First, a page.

The world experienced by kids today is very different from the one we experienced growing up. In fact, there is no one under the age of 18 who knows what the world was like before the internet. Conversely, few parents today can identify with the challenges of growing up in a digitally connected world.

As parents, we are always concerned about predators and the potential for exploitation. Beyond the old concerns of warning our children not to accept candy from strangers, we now have to worry about internet stalking, cyberbullying and online sexual predators. It s almost enough to make you want to turn off or block the internet altogether. That's virtually impossible in a world that includes mobile devices, public computers and home internet filter workarounds. But there is hope.

Understanding where the threats against your children are coming from is the first step toward better protecting your kids. According to the Journal of Adolescent Health, in 82 percent of online sex crimes against minors, attackers used information from their victim's social media account to identify likes and dislikes, and 65 percent used it to find where the child lived or went to school. The same study says 26 percent of predators used social media to locate their victim at any given time.

Mastering privacy controls and filters, and teaching your children how to apply them to online social media, is the first step. The second is to learn how to manage the technology they use that is hemorrhaging location information. Facebook lets you limit access to your posts and information, but it still provides your exact location with each post. Twitter maps your location if you allow it to, but the location can be disabled altogether. Alternatively, location services for any social networking app can be disabled on your child s smartphone if that is the platform he or she is posting from. Really the only person who should know where your child is at any given moment is you.

Once you ve managed to help your children keep their location information secure, you need to talk to them about their friends. Predators and cyberbullies often begin their approach as someone who knows someone, who knows someone. Predators exploit the potential of networking where a mutual friend can come with an artificial seal of approval.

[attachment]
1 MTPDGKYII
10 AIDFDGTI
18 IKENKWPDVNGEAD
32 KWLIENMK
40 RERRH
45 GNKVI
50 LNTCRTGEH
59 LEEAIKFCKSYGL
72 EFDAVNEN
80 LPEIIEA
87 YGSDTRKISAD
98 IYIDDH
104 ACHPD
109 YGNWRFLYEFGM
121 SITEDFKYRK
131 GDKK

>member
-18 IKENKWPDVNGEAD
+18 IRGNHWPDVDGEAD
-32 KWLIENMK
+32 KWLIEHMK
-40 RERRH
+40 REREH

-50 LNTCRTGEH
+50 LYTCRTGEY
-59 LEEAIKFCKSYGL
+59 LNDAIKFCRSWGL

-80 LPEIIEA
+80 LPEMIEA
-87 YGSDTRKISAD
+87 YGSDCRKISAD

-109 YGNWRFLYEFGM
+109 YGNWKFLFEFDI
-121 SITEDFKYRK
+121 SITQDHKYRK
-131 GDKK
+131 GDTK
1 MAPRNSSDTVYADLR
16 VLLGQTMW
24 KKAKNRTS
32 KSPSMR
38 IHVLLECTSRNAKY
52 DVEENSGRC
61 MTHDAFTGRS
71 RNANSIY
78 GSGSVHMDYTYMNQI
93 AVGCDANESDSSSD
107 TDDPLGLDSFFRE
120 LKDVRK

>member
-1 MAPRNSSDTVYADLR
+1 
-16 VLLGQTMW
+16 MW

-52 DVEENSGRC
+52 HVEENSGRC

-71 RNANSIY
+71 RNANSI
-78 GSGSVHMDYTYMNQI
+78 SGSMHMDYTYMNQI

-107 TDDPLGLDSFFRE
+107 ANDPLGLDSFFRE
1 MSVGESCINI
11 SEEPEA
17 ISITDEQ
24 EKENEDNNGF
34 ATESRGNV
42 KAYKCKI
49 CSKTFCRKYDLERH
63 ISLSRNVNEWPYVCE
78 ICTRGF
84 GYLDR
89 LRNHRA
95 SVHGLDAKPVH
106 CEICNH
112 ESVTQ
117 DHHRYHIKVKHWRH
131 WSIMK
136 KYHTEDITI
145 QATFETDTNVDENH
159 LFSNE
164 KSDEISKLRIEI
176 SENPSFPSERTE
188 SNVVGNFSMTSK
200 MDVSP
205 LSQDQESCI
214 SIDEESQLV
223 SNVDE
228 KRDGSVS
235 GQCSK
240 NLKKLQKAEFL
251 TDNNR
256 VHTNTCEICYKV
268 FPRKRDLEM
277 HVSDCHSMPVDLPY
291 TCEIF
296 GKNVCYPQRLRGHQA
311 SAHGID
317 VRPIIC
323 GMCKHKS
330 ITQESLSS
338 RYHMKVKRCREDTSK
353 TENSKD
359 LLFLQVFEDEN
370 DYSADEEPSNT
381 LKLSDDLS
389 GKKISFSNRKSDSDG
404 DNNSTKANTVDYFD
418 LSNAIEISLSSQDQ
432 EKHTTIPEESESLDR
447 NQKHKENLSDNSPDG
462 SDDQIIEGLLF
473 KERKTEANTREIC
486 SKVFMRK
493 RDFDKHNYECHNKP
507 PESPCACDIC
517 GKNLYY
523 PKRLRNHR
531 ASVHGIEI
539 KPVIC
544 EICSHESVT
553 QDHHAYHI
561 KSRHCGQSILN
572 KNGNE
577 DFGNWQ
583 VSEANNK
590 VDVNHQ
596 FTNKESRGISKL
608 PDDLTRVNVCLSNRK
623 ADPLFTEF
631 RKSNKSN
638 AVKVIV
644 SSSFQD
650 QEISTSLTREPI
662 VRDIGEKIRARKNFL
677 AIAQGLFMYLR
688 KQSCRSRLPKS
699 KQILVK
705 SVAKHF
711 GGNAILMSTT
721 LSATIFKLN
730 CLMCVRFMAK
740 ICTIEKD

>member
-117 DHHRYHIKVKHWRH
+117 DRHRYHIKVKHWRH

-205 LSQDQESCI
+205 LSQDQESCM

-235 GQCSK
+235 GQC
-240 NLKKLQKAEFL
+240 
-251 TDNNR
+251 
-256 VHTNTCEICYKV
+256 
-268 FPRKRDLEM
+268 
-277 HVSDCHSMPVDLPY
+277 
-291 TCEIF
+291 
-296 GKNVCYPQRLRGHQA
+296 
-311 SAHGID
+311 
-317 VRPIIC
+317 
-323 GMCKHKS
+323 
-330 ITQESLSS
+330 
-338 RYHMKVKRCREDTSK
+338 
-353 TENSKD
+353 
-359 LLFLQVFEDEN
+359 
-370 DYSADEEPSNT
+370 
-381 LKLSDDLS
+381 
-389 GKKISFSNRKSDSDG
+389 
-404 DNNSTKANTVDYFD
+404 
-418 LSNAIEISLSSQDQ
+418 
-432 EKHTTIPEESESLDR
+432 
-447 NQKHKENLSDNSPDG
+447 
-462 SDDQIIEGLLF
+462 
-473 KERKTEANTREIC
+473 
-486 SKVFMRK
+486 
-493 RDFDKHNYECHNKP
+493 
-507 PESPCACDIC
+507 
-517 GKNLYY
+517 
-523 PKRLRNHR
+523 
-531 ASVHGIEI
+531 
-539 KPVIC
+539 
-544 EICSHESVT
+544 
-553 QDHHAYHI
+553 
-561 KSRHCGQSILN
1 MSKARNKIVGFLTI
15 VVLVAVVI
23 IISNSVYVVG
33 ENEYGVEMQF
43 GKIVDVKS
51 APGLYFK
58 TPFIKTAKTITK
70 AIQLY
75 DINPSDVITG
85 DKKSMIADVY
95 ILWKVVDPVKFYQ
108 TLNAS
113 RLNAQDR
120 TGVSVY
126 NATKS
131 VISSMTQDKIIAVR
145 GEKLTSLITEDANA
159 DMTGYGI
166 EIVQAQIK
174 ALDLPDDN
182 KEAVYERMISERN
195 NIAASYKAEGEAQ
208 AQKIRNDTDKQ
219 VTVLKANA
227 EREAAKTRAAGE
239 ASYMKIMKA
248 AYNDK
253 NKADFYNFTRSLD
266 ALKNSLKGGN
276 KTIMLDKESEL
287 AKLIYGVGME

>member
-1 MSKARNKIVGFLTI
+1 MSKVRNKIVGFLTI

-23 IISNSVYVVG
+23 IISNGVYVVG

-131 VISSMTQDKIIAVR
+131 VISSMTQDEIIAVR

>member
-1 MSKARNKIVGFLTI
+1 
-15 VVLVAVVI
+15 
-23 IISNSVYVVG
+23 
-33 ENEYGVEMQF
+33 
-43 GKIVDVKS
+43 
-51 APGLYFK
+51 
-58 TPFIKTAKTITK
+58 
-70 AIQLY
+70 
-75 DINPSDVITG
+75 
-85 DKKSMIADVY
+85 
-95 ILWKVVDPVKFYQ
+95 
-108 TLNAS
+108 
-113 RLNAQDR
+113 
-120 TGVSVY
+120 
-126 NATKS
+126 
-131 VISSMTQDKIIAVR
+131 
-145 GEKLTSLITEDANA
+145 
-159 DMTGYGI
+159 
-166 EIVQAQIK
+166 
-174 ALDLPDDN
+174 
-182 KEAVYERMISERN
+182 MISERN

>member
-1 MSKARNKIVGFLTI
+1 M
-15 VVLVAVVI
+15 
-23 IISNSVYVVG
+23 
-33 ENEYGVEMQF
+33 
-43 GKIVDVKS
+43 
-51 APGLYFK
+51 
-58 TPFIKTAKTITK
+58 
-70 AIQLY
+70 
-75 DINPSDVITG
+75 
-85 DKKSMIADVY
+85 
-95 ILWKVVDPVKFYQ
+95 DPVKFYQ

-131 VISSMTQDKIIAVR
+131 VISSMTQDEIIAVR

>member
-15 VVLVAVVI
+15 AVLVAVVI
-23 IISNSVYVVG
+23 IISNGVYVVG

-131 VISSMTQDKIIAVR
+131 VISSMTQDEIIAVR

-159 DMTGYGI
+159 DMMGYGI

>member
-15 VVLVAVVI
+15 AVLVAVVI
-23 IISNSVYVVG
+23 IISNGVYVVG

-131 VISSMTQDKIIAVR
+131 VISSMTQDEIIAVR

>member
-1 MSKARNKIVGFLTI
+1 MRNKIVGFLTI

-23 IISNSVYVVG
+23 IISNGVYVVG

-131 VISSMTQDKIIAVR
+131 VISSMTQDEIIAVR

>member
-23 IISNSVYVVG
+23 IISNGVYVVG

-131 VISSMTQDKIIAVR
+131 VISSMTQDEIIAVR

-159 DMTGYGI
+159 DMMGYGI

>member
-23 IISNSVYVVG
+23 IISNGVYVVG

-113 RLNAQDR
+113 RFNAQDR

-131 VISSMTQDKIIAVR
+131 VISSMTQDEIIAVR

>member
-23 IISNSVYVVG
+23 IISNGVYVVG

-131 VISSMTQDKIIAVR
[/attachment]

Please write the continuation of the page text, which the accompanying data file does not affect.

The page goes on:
How you respond when you receive a social media friend request is probably the best way for your children, too. Just like you, they should be looking at who sent the request. This goes beyond checking out what that person has posted in the past; they should also check whether they have actually met the person sending the request.

It's social media's inclusive nature that draws people, and especially kids. Most social media platforms offer an easy way to find groups and people with mutual interests. When this information is public, online predators can use it to begin their approach, crafting their image to suit the passions and interests of their prospect.

Stranger danger is still very much a real concern, and it s important to talk to your children about online threats just like you would warn them about the person in the windowless van offering free candy.

Be sure to set clear expectations about your children's behavior without intimidating them. One in seven children will be solicited for sex online, and over 56 percent will be asked to send a picture; half of those requests will be for one that is sexually explicit. This can be a very intimidating experience for an adolescent, so it s important that they feel comfortable speaking to you about the situations they encounter along the way.

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